Claiming the general business credit
Sept. 2, 1999 -- Believe it or not, there is
something better for a business owner during the tax season than
finding another deduction -- finding a tax credit.
A tax credit will reduce taxes
more than a same-sized tax deduction. This tip explains how credits
reduce taxes owed by businesses. Business owners also will find
out which activities qualify for the general business credit.
The credit is granted by Congress to encourage
businesses to engage in activities legislators believe are socially
worthwhile. They exist for taking people from welfare to work, for
making alternative fuels and to reimburse businesses that run up
expenses making their buildings accessible to the disabled.
do tax credits work?
What does it mean to be eligible for a tax credit instead of
a tax deduction? It helps to understand that in the case of deductions,
the amount of money saved changes as the business owner's income
tax bracket changes. Changing brackets doesn't have the same effect
when it comes to tax credits.
Suppose you are in the 15 percent income tax
bracket. A $1,000 tax deduction will save you 15 percent of $1,000,
or $150. If you are in the 28 percent tax bracket, this same deduction
will mean a $280 cut in taxes. The decrease in tax liability is
greater, however, with a tax credit. A $1,000 tax credit will save
you $1,000 -- period -- regardless of your tax bracket.
credits for business
The general business credit is a two-part credit for business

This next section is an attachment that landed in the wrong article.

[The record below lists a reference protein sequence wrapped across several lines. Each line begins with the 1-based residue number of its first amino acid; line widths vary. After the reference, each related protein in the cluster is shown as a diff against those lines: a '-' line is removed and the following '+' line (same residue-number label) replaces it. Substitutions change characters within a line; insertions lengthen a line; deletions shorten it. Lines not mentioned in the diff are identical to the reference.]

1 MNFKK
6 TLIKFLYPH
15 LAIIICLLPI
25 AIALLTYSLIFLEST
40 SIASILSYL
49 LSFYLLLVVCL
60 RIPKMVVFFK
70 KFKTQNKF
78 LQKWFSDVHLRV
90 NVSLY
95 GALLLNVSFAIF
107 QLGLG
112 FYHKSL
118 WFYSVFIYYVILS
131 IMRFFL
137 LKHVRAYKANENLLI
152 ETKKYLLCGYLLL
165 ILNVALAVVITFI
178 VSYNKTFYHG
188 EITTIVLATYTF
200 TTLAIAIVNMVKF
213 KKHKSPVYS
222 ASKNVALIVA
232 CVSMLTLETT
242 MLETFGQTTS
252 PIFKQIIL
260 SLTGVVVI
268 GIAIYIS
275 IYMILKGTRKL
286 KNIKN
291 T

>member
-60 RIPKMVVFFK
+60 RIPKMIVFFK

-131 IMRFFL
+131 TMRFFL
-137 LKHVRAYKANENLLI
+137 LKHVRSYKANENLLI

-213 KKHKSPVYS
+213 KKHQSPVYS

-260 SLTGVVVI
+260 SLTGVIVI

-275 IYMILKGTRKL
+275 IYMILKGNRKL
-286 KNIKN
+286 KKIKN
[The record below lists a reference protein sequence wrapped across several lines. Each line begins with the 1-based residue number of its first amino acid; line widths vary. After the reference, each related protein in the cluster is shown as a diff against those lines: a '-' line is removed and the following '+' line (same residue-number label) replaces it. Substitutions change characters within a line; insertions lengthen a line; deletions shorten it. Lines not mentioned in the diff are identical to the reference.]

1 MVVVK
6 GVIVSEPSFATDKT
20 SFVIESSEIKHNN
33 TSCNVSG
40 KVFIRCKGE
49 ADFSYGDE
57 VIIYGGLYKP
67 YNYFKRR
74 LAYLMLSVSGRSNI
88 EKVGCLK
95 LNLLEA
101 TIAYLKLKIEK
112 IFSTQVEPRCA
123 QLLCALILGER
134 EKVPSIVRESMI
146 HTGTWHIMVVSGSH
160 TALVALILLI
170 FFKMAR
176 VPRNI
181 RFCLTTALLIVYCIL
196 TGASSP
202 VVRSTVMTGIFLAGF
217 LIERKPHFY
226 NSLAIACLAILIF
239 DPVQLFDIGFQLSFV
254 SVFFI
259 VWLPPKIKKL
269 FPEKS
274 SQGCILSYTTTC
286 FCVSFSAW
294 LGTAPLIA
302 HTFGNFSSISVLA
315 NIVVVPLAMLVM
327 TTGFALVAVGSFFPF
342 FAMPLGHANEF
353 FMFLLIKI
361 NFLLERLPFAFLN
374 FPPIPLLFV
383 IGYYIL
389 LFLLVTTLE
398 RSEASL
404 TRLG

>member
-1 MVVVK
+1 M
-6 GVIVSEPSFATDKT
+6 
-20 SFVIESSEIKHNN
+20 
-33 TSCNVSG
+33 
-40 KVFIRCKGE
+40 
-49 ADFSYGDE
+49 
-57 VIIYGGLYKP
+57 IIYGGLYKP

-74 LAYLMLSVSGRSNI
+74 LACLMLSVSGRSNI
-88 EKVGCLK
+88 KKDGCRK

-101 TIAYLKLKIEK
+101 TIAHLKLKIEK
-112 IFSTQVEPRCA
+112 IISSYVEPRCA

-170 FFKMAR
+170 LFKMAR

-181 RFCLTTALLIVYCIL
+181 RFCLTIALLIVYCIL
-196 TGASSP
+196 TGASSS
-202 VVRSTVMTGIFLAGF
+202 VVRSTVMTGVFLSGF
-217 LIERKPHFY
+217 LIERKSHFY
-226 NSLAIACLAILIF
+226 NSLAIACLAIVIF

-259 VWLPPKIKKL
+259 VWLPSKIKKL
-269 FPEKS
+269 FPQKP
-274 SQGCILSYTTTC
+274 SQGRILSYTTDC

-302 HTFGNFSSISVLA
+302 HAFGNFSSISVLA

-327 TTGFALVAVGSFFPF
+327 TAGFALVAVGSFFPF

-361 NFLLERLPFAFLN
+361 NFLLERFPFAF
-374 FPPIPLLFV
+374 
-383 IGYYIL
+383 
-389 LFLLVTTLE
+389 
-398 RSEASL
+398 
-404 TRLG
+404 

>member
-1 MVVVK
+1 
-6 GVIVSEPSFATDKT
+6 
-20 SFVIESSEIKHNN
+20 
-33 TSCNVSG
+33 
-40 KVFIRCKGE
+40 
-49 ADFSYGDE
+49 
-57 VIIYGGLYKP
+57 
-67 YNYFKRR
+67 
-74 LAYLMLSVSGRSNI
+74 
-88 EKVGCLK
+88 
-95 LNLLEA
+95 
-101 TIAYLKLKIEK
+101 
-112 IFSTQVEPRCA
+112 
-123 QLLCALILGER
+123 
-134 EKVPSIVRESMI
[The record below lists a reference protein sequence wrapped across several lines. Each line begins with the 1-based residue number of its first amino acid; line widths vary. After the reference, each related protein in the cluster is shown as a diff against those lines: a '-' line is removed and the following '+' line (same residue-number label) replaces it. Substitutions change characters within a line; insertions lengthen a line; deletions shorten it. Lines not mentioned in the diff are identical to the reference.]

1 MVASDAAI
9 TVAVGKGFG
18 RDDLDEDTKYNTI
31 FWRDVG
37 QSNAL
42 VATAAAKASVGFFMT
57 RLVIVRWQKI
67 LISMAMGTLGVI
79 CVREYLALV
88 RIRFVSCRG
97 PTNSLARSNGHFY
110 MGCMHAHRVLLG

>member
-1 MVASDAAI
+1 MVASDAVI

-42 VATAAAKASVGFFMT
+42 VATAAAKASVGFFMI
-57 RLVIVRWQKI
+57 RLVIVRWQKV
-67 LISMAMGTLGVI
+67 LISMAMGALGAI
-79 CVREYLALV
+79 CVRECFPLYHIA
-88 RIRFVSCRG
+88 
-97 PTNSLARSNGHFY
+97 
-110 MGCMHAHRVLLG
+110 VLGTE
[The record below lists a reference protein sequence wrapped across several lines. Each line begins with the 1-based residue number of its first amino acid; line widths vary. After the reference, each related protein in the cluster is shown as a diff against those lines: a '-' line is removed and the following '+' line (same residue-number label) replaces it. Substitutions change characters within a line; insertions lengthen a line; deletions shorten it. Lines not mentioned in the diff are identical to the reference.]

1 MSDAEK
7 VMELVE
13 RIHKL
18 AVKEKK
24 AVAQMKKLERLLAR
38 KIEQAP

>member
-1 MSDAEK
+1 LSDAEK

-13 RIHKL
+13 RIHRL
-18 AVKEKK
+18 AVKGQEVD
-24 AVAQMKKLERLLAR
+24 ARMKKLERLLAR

owners. You first add up any business credits you have qualified
for in the current year. You "carry over" business credits
from previous years.
There are several activities that qualify for
the general business credit. These are listed below, along with
the form used to figure each credit. Business owners should pay
close attention to two other details. First, three of the activities
described have deadlines that occur in 1999. Also, situations such
as unused tax credits require the completion of Form
3800 in addition to the forms indicated in the accompanying
you avoid completing Form 3800?
If you meet all the following conditions, you have to use only
the form specified with the credits mentioned above:
- You have only one current year business credit.
- You have no carry back or carry over.
- The credit (other than the low-income housing
credit) doesn't result from a passive activity. See Form
8582-CR for information about passive activity credits.
If you don't meet all these conditions, you
must complete Form 3800, General Business Credit. Taxpayers should
keep in mind that the IRS has changed the years to which taxpayers
can carry back and carry forward unused credits.
How does this affect using an unused credit
to reduce tax liability? In the case of carrying back a credit,
you must carry the unused credit back to the first tax year before
the year the credit arises. Carry any unused credit forward to each
of the 20 years after the year the credit arises until you have
taken the full amount of the credit. This change applies to credits
arising in tax years beginning after 1997. For more information
about the carry back and carry forward of unused credits, see the
for Form 3800, General Business Credit.
-- Posted Sept. 2, 1999